• Low Energy
  • Anxiety
  • Feeling tired and sleepy during the day
  • Feeling down  and loss of interest and enjoyment in everyday activities
  • Having a hard time concentrating
  • Irritability
  • Social Withdrawal
  • Feeling Sluggish
  • Appetite Changes and gaining weight
  • A Reduced Sex Drive
  • Feeling Down
  • Having ‘’Heavy feeling’’- Arms or legs


These symptoms may make everyday activities more and more difficult. Some people may just find some of these symptoms  irritating but for others it can be severe and have a substantial impact on their day-to-day life.

There is no shame in having Seasonal Affective disorder. If you think you are experiencing SAD symptoms, speak to your GP to discuss how you’re feeling and to seek alternative options available. Cognitive Behavioural Therapy (CBT) has been proven to be an effective treatment for Seasonal Affective Disorder.

Cognitive behavioural therapy (CBT) helps people identify and change their thinking and behaviour patterns which are harmful to them by replacing them with more accurate thoughts and  behaviours.

CBT will help you to mange symptoms by thinking more positively. It helps to recognise and challenge those unhelpful patterns of behaviour. CBT has been scientifically proven to be effective in both face-to-face and  online capacities.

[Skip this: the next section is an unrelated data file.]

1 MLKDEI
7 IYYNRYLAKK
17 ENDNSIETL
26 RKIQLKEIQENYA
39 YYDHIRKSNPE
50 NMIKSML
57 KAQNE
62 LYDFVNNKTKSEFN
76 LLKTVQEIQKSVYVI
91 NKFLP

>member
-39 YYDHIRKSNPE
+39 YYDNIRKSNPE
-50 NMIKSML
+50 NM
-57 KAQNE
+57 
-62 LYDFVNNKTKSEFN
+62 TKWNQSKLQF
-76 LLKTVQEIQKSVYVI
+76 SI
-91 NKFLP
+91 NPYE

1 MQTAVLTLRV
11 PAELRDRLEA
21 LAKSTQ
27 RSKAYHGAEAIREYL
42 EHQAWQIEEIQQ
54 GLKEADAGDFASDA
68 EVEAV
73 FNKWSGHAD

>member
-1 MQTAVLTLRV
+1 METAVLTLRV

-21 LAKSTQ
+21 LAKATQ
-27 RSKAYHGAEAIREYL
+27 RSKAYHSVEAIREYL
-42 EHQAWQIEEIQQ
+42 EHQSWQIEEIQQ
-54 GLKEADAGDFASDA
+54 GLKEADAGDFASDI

Here is an article that has been previously written on CBT which  may be of interest:

Counselling is a type of talk therapy which  will also help you to discuss how you are feeling and to discuss any worries and problems that you may be facing in a secure and confidential manner.

Antidepressants are often prescribed to treat depression. In some case they are used to treat severe cases of Seasonal Affective Disorder.

There is still a taboo about antidepressants but there is nothing to be fearful of or be ashamed of. Antidepressants can be only a temporary measure to help you through a difficult time in your life — it’s important to note that you should never stop taking them without guidance or clarification from your GP.

In addition to the above examples of managing your symptoms of Seasonal Affective Disorder, there are many things which you can try that may help improve your symptoms. 


What can help Improve symptoms of SAD?

It can be extremely difficult living with symptoms of SAD, and often it can be hard to stay positive and upbeat in our day-to-day life both at work and home. However, there are numerous ways in which you can help improve the symptoms of SAD that you may be experiencing.  Here are some suggestions that have been proven to be effective in helping to improve symptoms of Seasonal Affective Disorder: